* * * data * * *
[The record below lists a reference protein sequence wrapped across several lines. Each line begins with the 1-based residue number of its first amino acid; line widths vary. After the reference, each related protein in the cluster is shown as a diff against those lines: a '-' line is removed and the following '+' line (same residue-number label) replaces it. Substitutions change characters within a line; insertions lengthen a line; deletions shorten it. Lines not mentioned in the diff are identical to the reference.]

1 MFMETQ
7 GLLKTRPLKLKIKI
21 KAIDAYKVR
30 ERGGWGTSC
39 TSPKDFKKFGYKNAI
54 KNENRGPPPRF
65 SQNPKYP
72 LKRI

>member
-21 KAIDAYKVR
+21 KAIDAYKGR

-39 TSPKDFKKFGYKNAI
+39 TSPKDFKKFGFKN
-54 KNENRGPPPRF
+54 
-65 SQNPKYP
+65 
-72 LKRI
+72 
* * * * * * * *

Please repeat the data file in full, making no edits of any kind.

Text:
[The record below lists a reference protein sequence wrapped across several lines. Each line begins with the 1-based residue number of its first amino acid; line widths vary. After the reference, each related protein in the cluster is shown as a diff against those lines: a '-' line is removed and the following '+' line (same residue-number label) replaces it. Substitutions change characters within a line; insertions lengthen a line; deletions shorten it. Lines not mentioned in the diff are identical to the reference.]

1 MFMETQ
7 GLLKTRPLKLKIKI
21 KAIDAYKVR
30 ERGGWGTSC
39 TSPKDFKKFGYKNAI
54 KNENRGPPPRF
65 SQNPKYP
72 LKRI

>member
-21 KAIDAYKVR
+21 KAIDAYKGR

-39 TSPKDFKKFGYKNAI
+39 TSPKDFKKFGFKN
-54 KNENRGPPPRF
+54 
-65 SQNPKYP
+65 
-72 LKRI
+72 